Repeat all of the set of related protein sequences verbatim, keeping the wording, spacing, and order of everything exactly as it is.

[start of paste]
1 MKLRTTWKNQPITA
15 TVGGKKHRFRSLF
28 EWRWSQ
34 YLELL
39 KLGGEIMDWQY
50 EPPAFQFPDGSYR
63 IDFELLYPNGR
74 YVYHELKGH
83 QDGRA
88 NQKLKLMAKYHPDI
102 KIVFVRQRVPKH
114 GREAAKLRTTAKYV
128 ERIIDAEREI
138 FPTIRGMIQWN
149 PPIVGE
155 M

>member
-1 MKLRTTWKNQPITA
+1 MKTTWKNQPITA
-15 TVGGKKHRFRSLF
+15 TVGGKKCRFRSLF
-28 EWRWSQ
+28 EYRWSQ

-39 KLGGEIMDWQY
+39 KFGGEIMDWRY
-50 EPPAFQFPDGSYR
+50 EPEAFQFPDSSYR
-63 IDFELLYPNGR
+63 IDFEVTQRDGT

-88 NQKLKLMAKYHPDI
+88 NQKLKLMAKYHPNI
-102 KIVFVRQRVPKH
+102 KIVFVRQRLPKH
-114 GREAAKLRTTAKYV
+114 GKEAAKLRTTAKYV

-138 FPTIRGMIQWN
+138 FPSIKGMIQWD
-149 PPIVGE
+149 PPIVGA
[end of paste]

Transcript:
1 MKLRTTWKNQPITA
15 TVGGKKHRFRSLF
28 EWRWSQ
34 YLELL
39 KLGGEIMDWQY
50 EPPAFQFPDGSYR
63 IDFELLYPNGR
74 YVYHELKGH
83 QDGRA
88 NQKLKLMAKYHPDI
102 KIVFVRQRVPKH
114 GREAAKLRTTAKYV
128 ERIIDAEREI
138 FPTIRGMIQWN
149 PPIVGE
155 M

>member
-1 MKLRTTWKNQPITA
+1 MKTTWKNQPITA
-15 TVGGKKHRFRSLF
+15 TVGGKKCRFRSLF
-28 EWRWSQ
+28 EYRWSQ

-39 KLGGEIMDWQY
+39 KFGGEIMDWRY
-50 EPPAFQFPDGSYR
+50 EPEAFQFPDSSYR
-63 IDFELLYPNGR
+63 IDFEVTQRDGT

-88 NQKLKLMAKYHPDI
+88 NQKLKLMAKYHPNI
-102 KIVFVRQRVPKH
+102 KIVFVRQRLPKH
-114 GREAAKLRTTAKYV
+114 GKEAAKLRTTAKYV

-138 FPTIRGMIQWN
+138 FPSIKGMIQWD
-149 PPIVGE
+149 PPIVGA